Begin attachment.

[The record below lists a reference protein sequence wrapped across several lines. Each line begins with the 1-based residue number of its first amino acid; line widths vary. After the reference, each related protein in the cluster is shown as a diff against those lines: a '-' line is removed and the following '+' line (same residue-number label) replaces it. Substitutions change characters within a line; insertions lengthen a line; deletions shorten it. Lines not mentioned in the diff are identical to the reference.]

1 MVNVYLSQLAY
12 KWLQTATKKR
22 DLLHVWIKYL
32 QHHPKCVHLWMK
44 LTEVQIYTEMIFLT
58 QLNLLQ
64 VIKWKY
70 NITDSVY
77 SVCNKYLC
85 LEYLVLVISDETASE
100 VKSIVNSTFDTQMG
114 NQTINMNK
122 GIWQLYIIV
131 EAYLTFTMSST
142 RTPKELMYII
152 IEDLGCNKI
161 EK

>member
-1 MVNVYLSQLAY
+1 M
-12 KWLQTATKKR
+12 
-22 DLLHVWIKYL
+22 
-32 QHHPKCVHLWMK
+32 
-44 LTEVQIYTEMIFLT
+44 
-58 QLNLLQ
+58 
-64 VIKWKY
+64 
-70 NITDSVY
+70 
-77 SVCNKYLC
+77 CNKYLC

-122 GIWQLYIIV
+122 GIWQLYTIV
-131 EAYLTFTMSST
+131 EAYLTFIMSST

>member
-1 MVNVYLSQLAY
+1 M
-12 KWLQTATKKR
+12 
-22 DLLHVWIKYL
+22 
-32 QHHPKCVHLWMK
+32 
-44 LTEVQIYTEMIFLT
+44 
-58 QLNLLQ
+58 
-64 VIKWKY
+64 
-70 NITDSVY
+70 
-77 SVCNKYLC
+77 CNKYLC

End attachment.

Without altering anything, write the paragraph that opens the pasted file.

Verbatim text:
[The record below lists a reference protein sequence wrapped across several lines. Each line begins with the 1-based residue number of its first amino acid; line widths vary. After the reference, each related protein in the cluster is shown as a diff against those lines: a '-' line is removed and the following '+' line (same residue-number label) replaces it. Substitutions change characters within a line; insertions lengthen a line; deletions shorten it. Lines not mentioned in the diff are identical to the reference.]